February 7, 2010


When I was 11 or 12, in the early 70s, a dozen kids and I blocked a rough road in the woods, it was our special place. Excavators and dump trucks were pushing up a new subdivision. Although we had found burial mounds in "our woods", the knowledge that this place was the ancient (4,000 year) home of the Samas people (Songhees- Chekonein) wasn't the motivation for our activism. It was an indignity to nature and our sweet experience of it that had us dragging boulders and logs to voice our injury . It is 40 years later, and a narrow forest corridor is all that is left of "our woods". There is no such courtesy for the village of Sungayka, for which this woods was adjacent. The longhouses, the peninsular fortification, the house posts...all obliterated. Whilst a treaty intended a corridor (a means to access culture and place), the agreement was lost in the imperialist moments, a beach hotel was built for the amusement of Victorians, and the place was eviscerated, subdivided and overlain with new cultures. The Hudson Bay put in a large farm above. A people of long sustenance on a piece of land disappeared, no photo exists, no marker reminds.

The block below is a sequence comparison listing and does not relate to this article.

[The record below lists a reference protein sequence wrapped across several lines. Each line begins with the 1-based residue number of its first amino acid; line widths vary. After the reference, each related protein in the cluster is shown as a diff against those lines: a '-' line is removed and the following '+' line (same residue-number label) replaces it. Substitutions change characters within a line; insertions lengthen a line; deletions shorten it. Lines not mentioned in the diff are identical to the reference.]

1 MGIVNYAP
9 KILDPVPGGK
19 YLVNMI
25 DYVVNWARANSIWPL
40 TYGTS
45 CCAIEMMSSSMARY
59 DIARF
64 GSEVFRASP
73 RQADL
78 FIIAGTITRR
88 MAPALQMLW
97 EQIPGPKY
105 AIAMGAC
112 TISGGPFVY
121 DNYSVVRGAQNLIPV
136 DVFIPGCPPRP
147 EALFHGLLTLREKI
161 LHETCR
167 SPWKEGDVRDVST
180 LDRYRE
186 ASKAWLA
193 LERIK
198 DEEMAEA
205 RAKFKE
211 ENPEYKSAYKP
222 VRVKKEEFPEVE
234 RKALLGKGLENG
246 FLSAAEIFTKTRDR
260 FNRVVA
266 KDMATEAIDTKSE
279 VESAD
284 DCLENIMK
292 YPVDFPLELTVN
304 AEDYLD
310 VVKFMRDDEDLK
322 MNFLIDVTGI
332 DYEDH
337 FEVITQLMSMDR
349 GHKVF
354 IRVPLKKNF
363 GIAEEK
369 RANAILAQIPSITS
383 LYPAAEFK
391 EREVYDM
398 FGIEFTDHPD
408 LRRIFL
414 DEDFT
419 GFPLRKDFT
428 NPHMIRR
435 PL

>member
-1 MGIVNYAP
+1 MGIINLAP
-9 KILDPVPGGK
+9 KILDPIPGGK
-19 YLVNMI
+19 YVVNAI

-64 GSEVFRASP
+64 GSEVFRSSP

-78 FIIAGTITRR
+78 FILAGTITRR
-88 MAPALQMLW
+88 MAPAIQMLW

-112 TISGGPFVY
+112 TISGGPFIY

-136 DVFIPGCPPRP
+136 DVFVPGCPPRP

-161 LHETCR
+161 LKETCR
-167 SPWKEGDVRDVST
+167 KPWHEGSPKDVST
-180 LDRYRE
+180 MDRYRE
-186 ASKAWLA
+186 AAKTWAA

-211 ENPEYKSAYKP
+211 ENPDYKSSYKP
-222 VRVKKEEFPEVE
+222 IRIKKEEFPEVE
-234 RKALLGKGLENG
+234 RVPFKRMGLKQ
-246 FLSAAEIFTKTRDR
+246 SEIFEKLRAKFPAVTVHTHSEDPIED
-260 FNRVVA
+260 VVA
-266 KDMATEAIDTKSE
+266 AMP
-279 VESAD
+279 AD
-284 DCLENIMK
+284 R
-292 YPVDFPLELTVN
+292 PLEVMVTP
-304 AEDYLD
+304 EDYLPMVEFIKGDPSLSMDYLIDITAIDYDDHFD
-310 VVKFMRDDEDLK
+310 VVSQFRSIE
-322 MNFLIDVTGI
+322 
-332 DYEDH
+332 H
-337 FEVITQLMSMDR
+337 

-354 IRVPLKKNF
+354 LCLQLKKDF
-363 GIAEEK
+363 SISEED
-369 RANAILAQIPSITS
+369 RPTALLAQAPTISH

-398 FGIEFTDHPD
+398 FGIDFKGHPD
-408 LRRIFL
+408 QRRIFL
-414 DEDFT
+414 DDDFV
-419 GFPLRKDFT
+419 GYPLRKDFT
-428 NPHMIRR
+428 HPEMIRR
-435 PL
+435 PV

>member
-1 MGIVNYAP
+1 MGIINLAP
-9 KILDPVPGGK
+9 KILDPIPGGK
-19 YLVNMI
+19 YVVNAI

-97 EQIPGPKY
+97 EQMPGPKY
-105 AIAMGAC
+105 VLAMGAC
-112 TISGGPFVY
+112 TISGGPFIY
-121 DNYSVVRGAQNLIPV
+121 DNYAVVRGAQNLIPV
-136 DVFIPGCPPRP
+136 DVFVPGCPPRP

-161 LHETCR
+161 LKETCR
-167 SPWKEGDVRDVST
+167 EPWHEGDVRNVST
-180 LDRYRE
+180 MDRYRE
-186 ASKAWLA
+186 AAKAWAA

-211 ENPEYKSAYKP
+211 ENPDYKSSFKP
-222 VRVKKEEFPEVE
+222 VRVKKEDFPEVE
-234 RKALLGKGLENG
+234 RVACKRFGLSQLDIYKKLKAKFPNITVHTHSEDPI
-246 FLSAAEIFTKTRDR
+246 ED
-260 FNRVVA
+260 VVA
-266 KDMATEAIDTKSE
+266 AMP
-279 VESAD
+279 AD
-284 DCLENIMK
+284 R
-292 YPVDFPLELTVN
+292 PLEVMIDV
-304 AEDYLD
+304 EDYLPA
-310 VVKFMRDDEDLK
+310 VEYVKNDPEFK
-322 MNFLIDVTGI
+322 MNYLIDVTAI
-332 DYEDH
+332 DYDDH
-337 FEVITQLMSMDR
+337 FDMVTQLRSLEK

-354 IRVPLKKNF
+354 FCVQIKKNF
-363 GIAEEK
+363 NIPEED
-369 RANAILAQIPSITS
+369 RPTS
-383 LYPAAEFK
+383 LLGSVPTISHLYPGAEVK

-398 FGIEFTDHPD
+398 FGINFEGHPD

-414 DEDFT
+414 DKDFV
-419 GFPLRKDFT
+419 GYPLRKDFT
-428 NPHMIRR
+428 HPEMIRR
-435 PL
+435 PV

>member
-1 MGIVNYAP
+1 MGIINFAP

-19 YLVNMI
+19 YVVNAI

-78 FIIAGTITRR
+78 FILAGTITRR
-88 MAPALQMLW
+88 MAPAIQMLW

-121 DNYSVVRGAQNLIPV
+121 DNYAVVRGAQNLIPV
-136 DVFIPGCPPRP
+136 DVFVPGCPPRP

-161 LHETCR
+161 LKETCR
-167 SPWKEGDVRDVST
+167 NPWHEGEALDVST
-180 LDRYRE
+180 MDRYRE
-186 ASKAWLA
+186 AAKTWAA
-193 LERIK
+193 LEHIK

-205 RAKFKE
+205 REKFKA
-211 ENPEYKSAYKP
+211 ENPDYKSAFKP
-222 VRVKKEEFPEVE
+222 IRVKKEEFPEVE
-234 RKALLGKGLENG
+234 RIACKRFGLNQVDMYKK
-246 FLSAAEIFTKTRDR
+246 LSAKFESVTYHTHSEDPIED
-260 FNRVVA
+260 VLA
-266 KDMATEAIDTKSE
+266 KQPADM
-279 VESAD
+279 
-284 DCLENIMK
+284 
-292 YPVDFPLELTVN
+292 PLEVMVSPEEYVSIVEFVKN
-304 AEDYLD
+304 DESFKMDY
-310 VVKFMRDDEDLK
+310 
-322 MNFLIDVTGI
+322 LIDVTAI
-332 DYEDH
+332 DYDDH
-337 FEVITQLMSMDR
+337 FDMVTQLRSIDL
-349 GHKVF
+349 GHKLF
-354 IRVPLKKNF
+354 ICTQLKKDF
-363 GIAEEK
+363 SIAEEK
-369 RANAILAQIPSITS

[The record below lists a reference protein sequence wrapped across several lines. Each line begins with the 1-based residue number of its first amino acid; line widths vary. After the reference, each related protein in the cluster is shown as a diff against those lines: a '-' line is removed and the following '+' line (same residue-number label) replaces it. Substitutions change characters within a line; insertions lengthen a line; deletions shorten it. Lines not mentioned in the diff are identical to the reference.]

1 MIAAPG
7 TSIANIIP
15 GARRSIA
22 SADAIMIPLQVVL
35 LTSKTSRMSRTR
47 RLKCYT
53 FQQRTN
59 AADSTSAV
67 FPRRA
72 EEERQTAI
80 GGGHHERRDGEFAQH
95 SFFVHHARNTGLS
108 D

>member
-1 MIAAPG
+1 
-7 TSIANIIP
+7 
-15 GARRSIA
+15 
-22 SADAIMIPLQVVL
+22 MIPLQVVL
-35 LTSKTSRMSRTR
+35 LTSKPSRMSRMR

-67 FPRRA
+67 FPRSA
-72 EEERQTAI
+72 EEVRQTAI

The new peoples of Cadboro Bay don't seem live with an ecosystem, but on or over it. It is now hundred sailboats, cement playground creatures, a bustling University corner village. A starbucks. The beach and sea, the eroding stones, the middens in the gardens, the sacred pool, the cultural stones in foundations and walls are underfoot everywhere.

The ancient village site at Cadboro Bay will be surveyed as required by the Chekonein treaty, somehow, eventually. Until the treaty (one of the Douglas treaties) is honoured or compensation for its violation is agreed upon, all those occupying territory in Cadboro Bay are advised to note and honour the features a careful walk can reveal.

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